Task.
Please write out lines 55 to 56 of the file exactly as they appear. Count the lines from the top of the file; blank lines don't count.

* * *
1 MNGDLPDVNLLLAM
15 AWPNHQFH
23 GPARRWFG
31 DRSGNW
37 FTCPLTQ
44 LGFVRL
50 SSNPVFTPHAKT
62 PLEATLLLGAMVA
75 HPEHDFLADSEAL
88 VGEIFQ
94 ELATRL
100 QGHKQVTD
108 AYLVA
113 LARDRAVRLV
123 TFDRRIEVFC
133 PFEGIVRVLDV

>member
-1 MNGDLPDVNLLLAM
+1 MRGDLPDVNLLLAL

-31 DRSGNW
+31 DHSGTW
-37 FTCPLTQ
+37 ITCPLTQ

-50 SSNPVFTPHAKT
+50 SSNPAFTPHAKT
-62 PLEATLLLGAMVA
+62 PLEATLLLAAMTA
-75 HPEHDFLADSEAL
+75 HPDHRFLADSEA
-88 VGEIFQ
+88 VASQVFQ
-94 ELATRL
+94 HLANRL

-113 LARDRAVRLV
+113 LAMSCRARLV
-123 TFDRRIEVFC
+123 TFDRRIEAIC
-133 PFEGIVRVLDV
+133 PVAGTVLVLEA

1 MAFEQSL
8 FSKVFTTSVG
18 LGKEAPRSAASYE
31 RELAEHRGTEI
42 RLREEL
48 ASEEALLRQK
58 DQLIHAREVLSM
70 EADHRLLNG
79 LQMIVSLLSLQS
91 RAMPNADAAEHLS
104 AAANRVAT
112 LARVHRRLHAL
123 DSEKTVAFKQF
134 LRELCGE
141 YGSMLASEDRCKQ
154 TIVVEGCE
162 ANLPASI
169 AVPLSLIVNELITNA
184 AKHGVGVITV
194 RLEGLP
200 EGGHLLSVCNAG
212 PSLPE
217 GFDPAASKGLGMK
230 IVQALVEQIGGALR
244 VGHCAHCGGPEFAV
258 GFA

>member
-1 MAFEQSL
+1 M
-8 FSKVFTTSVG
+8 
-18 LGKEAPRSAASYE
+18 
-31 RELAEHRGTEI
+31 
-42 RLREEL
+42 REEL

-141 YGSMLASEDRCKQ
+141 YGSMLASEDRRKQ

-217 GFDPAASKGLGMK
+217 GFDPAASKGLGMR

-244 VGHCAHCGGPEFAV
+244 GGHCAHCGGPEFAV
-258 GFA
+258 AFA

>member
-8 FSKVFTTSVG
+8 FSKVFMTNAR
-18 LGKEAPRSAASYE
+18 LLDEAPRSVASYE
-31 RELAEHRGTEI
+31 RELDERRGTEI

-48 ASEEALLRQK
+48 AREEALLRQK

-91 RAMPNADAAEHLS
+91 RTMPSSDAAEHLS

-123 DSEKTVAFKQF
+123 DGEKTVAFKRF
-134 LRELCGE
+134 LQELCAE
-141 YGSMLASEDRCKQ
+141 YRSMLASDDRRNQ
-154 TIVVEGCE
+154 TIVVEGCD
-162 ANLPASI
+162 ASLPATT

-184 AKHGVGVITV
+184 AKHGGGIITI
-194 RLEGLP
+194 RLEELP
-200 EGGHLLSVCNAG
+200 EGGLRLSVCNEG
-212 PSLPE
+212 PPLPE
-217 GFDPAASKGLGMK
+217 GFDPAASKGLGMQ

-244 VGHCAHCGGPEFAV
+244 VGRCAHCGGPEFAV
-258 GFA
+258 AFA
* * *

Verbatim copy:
154 TIVVEGCE
162 ANLPASI